The company looks set to benefit from the British government's goal of carbon neutrality by 2050
Hydrogen-powered car manufacturer Riversimple is hoping to steal a march on competitors ahead of Britain's promised "green revolution" that would see petrol-powered cars banned within 10 years.
While conventional battery-powered electric cars may be a few miles ahead in the zero-emission vehicle race, the company is betting that nascent hydrogen technology will fuel the cars of the future.
South Korea's Hyundai claims to be the current world leader, selling 5,000 units of its Nexo model in 2019, followed by the Toyota Mirai.
Their sales are dwarfed by those of battery powered cars, of which there now around five million on the world's roads.
Riversimple is only an ambitious upstart compared with the Asian automotive giants, but is currently the only British manufacturer in the sector with its flagship model, the Rasa.
Founder Hugo Spowers is keen to take on the big boys with his self-designed model, whose name derives from the Latin 'tabula rasa', or clean slate.
Starting from scratch will give him an advantage, he hopes, over manufacturing giants that are focussed on adapting petrol-driven models to run on hydrogen fuel.
He also believes hydrogen has a clear advantage over electric batteries because it offers a much greater range.
"A short-range car can be brilliant running on batteries, and we need them and there's a role for them," he said.
"But if you want the sort of range to which we've become accustomed, of 482 kilometres or more, hydrogen is head and shoulders ahead in terms of the overall efficiency," he added.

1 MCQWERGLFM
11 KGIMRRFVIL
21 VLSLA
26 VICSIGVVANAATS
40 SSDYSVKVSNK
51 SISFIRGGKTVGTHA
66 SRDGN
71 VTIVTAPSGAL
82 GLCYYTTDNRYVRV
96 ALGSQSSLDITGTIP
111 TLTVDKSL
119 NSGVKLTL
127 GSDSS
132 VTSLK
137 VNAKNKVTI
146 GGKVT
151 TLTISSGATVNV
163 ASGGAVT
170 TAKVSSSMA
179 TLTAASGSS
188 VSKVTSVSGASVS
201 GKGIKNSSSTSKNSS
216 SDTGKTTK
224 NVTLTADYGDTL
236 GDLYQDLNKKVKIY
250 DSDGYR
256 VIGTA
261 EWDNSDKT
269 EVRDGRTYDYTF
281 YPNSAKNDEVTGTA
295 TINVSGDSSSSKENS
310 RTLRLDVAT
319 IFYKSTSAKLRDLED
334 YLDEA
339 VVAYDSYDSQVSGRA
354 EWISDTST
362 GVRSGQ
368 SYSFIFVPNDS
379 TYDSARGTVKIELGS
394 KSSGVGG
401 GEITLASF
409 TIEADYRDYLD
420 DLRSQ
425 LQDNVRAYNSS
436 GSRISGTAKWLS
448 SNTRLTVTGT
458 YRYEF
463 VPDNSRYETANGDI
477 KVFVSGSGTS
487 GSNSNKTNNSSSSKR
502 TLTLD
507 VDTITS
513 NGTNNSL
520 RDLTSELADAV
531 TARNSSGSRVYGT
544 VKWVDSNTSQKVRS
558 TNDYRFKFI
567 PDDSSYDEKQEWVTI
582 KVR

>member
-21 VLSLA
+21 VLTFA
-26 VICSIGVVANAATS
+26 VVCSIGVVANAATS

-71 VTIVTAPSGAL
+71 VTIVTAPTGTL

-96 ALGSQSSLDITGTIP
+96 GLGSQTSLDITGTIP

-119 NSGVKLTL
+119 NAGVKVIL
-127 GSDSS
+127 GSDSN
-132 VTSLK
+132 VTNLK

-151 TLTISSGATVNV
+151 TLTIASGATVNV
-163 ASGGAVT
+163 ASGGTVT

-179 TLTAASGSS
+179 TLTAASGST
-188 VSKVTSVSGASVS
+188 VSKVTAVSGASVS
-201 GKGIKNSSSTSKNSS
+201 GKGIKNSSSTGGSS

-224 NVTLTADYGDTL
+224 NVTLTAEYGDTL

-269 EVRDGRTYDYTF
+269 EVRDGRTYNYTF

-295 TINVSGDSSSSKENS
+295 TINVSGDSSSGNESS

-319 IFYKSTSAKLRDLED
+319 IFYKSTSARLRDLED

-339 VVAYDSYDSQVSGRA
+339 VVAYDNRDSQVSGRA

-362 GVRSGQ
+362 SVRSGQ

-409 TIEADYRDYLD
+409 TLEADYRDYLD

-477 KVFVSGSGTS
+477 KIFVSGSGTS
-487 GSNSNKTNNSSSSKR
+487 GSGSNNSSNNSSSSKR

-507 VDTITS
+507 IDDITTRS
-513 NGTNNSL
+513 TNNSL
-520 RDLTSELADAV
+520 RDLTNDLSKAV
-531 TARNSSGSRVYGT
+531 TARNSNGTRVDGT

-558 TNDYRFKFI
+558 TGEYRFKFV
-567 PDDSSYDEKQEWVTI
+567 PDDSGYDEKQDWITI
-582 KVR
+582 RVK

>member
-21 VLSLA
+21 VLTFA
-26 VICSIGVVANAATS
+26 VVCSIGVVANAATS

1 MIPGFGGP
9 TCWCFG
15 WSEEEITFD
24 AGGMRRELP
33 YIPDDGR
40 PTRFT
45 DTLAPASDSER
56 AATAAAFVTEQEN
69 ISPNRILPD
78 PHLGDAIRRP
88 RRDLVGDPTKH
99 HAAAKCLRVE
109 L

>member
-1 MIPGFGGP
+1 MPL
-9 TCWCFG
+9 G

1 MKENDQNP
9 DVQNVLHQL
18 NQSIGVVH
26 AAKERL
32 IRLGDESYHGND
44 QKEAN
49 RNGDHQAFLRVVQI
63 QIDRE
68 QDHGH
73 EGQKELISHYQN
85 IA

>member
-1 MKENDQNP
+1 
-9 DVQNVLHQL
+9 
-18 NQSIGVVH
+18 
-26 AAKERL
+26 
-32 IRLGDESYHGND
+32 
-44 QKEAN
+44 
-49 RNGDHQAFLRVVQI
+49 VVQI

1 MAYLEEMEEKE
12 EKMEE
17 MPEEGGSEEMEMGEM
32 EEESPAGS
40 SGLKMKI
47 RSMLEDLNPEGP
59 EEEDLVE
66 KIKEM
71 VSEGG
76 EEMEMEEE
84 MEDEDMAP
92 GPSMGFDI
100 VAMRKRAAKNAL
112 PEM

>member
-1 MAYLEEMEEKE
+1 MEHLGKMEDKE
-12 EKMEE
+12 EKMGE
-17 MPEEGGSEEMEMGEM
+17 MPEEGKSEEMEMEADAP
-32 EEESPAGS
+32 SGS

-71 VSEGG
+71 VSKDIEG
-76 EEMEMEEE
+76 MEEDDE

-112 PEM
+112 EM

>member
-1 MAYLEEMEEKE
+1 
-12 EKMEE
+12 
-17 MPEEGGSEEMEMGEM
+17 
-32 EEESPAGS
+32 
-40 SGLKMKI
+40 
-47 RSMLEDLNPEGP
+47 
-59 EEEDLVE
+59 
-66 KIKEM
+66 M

Rasa will begin advanced testing over the next few months, with paying customers including Monmouthshire District Council in south Wales, which has approved a hydrogen refuelling station in the town of Abergavenny.
It is the only such site in the region, but recharging takes only a few minutes, compared with several hours for an electric battery.
The cars turn hydrogen and oxygen into electricity and water, offering the advantages of electric cars -- sharp acceleration, torque and quiet operation -- with no pollutants emitted.
Their environmental footprint is still a problem however, with the hydrogen mainly sourced from CO2-emitting natural gas.
As electricity is increasingly made from renewable sources, there is hope this could be used to create hydrogen from water via electrolysis.
Another problem is the vehicle's cost.
Riversimple is trying to resolve that via a hire-purchase scheme that includes maintenance and fuel costs.
The vehicle would still belong to Riversimple, giving it a stake in sustainability.
"You pay for it monthly by direct debit and everything's all under one umbrella, which I think is fantastic," Jane Pratt, a member of Monmouthshire County Council, told AFP.
"This is a much more sustainable method of having a car," she added.
Spowers said he expected the total outlay to be competitive with that of a Volkswagen Golf.
"Even though the car costs us more to build, because of these long revenue streams, and because our operating costs will be lower," the cost should even out, said Spowers, who plans to launch the Rasa in three years.
The company looks set to benefit from the British government's goal of carbon neutrality by 2050, and specifically the goal announced a few days ago of a ban on the sale of new petrol and diesel vehicles by 2030.
British chemical giant Ineos and market leader Hyundai this week announced a partnership to develop hydrogen-fuelled vehicles and capitalize on the expected boom.
Hyundai suggested it could supply its hydrogen fuel cell technology to equip the Ineos all-terrain model Grenadier.